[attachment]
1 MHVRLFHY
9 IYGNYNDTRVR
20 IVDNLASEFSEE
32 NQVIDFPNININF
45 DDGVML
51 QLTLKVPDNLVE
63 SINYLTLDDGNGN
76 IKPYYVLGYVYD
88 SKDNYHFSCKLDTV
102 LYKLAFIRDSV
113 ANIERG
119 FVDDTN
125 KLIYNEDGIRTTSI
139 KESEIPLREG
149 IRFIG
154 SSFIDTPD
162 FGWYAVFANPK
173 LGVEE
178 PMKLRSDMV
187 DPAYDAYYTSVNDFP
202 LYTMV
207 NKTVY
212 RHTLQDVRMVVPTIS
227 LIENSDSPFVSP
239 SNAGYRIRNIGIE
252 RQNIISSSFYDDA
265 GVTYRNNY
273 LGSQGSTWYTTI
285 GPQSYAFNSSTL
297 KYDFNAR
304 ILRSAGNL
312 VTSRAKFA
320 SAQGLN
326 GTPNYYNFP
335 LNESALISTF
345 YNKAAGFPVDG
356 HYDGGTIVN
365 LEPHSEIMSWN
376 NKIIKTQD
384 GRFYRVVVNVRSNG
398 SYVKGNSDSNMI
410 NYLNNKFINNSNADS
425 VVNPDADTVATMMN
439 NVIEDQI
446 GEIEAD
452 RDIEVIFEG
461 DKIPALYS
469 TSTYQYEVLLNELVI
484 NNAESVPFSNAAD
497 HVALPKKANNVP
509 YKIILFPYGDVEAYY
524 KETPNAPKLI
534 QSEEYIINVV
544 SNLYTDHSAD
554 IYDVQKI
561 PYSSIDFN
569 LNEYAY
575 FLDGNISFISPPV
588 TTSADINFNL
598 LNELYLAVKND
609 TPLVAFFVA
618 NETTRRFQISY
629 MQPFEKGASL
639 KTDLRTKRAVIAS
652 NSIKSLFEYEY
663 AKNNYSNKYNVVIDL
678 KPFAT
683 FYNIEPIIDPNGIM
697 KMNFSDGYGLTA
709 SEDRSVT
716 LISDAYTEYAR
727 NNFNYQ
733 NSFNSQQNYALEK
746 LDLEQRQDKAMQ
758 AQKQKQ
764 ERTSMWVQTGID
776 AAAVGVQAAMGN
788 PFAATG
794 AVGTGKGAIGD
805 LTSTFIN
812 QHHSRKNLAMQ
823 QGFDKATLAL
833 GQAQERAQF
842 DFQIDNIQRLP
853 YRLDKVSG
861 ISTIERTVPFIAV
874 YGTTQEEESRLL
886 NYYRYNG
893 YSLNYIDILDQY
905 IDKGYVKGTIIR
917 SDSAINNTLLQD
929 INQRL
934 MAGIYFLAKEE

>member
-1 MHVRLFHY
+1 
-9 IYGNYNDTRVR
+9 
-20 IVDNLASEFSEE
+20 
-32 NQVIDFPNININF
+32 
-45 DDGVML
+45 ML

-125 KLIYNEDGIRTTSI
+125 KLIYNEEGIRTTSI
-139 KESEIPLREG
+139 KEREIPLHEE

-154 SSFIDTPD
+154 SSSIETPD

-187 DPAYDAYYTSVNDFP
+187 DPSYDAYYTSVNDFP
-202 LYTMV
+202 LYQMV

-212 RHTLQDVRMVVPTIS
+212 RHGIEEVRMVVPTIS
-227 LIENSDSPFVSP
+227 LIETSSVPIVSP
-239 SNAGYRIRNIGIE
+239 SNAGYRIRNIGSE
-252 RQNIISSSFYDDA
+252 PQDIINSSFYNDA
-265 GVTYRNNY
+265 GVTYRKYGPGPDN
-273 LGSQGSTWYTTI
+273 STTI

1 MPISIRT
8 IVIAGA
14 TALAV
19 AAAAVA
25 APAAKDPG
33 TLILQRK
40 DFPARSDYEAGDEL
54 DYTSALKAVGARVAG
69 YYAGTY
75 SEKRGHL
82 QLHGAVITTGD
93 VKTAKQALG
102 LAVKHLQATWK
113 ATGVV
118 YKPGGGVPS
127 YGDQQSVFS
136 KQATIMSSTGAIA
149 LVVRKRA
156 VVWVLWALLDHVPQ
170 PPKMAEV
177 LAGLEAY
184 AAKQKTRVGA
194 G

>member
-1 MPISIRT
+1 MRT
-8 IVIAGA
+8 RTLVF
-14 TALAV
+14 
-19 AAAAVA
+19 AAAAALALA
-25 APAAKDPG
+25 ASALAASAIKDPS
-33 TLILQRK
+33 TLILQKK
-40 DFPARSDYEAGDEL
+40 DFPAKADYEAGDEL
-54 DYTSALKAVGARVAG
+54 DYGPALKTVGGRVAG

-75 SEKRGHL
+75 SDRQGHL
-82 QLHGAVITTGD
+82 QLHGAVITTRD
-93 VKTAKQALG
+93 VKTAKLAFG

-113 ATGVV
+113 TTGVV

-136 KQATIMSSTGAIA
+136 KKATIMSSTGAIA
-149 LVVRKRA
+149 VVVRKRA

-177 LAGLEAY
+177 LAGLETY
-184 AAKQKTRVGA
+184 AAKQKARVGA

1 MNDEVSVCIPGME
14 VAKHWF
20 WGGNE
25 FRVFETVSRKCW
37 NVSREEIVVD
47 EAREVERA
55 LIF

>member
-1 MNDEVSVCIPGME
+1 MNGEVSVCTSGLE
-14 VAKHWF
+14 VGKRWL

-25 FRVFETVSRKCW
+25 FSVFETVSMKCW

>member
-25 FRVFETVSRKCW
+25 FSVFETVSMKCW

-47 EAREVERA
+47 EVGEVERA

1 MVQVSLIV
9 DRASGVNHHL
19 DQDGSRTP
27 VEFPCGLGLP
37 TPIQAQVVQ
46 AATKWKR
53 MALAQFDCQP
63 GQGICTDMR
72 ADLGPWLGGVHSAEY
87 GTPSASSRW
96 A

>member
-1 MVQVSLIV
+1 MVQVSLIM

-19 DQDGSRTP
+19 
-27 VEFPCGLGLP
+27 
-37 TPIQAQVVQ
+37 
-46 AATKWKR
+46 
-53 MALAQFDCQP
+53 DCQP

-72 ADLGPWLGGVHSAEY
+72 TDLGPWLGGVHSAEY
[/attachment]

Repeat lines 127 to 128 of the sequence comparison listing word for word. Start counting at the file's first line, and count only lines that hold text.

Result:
1 MPISIRT
8 IVIAGA